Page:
The middle cover 94 is preferably removably attached to the base 93 with recessed middle cover screws 105. The middle cover screws 105 are positioned on the lateral sides of the lateral steps 72 and on the top of center step 71 in order to affix middle cover 94 to the center step 61 and lateral steps 62 of the base 93. The screws 105 extend through the middle cover 94 into the base 93. When middle cover 94 is screwed into the base 93, the splices 5 in sections 100 and 101 are secured by the middle cover 94 against the base 93. The width of each of the storage sections 100-103 is generally the same as the width of a splice 5, except the width of each of the storage sections 100-103 is slightly less in order to provide a light clamping force. The length of the screw hole for screws 105 are designed so that when the middle cover 94 is screwed into the base 93, enough pressure is applied to the splices 5 in sections 100 and 101 to provide the light clamping force to secure the splices in a static position without damaging the splices 5. Also, the middle cover 94 includes an arcuate convex upper surface 97 for placing splices 5 thereon. If desired, the upper surface 97 may be grooved or subdivided as described for upper surface 96.
A top cover 95 includes a concave lower surface 107 that provides the top portion of the storage sections 102 and 103. The top cover 95 is removably attached to the middle cover 94 with top cover screws 106 that affix the top cover 95 to the center step 71. Other top cover screws 106 affix the top covers 95 to the lateral sides of the lateral steps 72 of middle cover 94. It is recognized that the screws 105 and 106, and their associated holes are positioned to avoid interference with one another. The top cover 95 secures the splices 5 in sections 102 and 103 against the middle cover 94 without damaging the splices 5.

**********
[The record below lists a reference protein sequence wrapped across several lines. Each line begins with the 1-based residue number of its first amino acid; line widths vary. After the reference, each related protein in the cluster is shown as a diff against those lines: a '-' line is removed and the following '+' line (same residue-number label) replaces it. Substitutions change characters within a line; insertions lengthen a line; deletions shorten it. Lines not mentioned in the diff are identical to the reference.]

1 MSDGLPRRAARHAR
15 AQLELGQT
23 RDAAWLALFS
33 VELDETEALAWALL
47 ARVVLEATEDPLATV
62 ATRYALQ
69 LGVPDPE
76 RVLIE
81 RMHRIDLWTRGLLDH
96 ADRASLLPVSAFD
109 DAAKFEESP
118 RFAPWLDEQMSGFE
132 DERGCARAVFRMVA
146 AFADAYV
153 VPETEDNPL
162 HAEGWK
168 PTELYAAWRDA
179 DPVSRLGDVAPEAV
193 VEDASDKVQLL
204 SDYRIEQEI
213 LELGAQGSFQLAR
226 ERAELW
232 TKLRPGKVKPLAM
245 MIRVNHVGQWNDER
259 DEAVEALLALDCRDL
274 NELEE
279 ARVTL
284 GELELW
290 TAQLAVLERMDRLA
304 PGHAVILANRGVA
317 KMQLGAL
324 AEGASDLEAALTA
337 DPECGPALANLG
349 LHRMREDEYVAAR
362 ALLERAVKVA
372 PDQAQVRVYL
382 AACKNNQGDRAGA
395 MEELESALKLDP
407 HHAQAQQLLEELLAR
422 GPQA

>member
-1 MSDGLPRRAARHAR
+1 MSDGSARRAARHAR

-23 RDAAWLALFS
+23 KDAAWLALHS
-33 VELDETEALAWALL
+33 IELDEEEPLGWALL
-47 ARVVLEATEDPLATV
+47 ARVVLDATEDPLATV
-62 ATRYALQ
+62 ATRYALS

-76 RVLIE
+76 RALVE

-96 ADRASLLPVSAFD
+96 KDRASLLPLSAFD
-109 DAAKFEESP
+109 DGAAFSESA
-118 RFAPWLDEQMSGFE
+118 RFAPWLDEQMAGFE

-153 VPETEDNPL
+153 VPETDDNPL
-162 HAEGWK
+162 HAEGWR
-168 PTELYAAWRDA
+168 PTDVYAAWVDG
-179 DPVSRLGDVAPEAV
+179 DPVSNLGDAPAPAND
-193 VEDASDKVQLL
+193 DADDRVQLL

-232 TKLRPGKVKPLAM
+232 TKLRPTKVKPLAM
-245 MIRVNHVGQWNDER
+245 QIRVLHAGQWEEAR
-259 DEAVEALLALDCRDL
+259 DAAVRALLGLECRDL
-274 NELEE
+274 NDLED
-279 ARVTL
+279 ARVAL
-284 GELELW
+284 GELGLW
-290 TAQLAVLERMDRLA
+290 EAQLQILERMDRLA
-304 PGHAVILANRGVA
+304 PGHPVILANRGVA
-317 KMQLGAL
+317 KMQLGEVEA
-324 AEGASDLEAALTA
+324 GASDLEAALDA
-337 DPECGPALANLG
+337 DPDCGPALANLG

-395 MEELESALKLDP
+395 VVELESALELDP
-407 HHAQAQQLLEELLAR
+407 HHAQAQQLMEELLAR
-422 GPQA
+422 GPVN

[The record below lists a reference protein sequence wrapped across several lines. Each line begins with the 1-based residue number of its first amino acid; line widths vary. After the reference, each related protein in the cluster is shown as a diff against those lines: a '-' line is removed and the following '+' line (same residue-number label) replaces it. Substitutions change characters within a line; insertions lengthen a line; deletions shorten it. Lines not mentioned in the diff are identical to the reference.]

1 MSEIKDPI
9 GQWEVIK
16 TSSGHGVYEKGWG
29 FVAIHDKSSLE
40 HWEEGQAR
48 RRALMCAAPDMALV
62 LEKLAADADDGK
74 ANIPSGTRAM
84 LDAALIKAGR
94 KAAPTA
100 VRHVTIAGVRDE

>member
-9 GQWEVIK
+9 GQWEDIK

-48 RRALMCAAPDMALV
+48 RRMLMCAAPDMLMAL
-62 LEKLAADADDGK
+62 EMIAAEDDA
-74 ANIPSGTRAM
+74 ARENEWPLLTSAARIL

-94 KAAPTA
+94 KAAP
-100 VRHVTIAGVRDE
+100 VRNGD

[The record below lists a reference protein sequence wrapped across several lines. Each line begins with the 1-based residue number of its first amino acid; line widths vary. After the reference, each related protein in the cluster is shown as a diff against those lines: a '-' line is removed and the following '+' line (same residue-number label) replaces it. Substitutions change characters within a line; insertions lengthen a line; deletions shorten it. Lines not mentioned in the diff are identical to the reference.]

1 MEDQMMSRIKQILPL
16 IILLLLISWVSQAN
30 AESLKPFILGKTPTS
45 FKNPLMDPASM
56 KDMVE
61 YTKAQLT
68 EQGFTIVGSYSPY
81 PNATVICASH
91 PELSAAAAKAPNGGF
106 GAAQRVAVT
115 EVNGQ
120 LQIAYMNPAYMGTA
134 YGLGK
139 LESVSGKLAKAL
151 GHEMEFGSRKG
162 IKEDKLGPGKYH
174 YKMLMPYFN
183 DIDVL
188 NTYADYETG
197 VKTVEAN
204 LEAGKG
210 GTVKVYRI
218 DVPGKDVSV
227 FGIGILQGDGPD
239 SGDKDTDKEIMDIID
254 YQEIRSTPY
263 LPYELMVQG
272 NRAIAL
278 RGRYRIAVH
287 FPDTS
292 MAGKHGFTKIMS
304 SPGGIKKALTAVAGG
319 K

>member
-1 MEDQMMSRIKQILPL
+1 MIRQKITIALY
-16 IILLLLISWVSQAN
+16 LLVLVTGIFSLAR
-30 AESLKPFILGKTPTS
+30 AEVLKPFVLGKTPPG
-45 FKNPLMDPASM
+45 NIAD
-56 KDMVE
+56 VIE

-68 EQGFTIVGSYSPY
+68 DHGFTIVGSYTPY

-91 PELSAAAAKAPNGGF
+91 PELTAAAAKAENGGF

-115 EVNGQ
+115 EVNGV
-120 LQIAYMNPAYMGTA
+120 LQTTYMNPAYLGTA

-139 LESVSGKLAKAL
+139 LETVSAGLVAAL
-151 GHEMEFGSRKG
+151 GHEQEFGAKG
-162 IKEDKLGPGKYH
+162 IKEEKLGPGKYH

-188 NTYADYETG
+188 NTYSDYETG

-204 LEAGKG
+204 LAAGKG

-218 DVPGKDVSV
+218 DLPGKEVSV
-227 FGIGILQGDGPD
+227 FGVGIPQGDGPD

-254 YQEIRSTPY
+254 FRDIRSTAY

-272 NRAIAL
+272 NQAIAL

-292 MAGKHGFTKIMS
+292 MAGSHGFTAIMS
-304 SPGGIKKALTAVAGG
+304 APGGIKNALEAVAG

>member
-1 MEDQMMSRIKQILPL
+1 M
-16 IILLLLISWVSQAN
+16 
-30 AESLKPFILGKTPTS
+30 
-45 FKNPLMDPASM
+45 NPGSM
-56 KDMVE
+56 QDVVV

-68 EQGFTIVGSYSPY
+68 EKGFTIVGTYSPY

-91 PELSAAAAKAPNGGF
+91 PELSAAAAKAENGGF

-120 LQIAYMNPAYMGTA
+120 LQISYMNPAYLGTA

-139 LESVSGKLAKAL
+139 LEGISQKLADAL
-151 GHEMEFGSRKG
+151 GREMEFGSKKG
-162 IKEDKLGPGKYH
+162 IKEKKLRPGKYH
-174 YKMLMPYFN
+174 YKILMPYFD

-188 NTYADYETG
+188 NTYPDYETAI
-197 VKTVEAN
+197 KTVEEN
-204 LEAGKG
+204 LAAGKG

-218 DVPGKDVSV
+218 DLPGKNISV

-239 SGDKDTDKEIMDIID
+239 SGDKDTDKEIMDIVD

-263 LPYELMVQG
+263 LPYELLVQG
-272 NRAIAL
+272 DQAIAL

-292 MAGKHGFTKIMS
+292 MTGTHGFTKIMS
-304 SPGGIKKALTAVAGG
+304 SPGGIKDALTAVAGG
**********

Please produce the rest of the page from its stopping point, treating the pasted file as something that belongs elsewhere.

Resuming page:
The arcuate shape of the base 93 and covers 94 and 95, which define arcuate storage sections 100-103, make efficient use of the limited space in a joint box for storing the maximum number of splices. Indeed, the joint box 20 is preferably circular in cross section, and the arcuate shapes of the splice storage sections 100-103 are preferably generally radial. Accordingly, this maximizes the storage space inside the joint box 20. Additionally, the arcuate shape allows the splices to be layered and organized, so the splices are readily identifiable and accessible.
The base 93 as shown is generally circularly shaped, but the base 93 may be oval, square, octagonal or any desirable shape.
Although, the preferred embodiment of arcuate retainer 92 includes two layers of fibers, the arcuate retainer may include more than two covers to accommodate more than two layers of fibers. Furthermore, any desirable arrangement for removably attaching the covers may be implemented. Also, the covers 94 and 95 and the base 93 may be made of high strength steel or other materials with the requisite strength and durability. In addition, if desired, a metal cover, not shown, is attached around the body 3, and a plastic sleeve, also not shown, may sealingly surround the entire joint box 20 in a conventional manner for waterproofing and insulating purposes.
The present invention has been described in terms of preferred and exemplary embodiments thereof. Numerous other embodiments, modifications and variations within the scope and spirit of the appended claims will occur to persons of ordinary skill in the art from a review of this disclosure.
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|U.S. Classification||385/135, 439/137|
|International Classification||H02G1/14, G02B6/44, G02B6/24, H02G11/00, H02G15/16, G02B6/00|
|Feb 2, 2001||AS||Assignment|
Owner name: TYCOM (US) INC., NEW JERSEY
Free format text: ASSIGNMENT OF ASSIGNORS INTEREST;ASSIGNORS:KORDAHI, MAURICE;BERNSTEIN, STEVEN;LEE, TAT CHIU;AND OTHERS;REEL/FRAME:011547/0077;SIGNING DATES FROM 20010201 TO 20010202
|Apr 1, 2003||AS||Assignment|
Owner name: TYCO TELECOMMUNICATIONS (US)INC., NEW JERSEY
Free format text: CHANGE OF NAME;ASSIGNOR:TYCOM (US) INC.;REEL/FRAME:013911/0081
Effective date: 20020102
|Jan 14, 2008||FPAY||Fee payment|
Year of fee payment: 4
|Jan 21, 2008||REMI||Maintenance fee reminder mailed|
|Apr 12, 2010||AS||Assignment|
Owner name: TYCO ELECTRONICS SUBSEA COMMUNICATIONS LLC,NEW JER
Free format text: CHANGE OF NAME;ASSIGNOR:TYCO TELECOMMUNICATIONS (US) INC.;REEL/FRAME:024213/0531
Effective date: 20091228
Owner name: TYCO ELECTRONICS SUBSEA COMMUNICATIONS LLC, NEW JE
Free format text: CHANGE OF NAME;ASSIGNOR:TYCO TELECOMMUNICATIONS (US) INC.;REEL/FRAME:024213/0531
Effective date: 20091228
|Jan 13, 2012||FPAY||Fee payment|
Year of fee payment: 8
|Jan 13, 2016||FPAY||Fee payment|
Year of fee payment: 12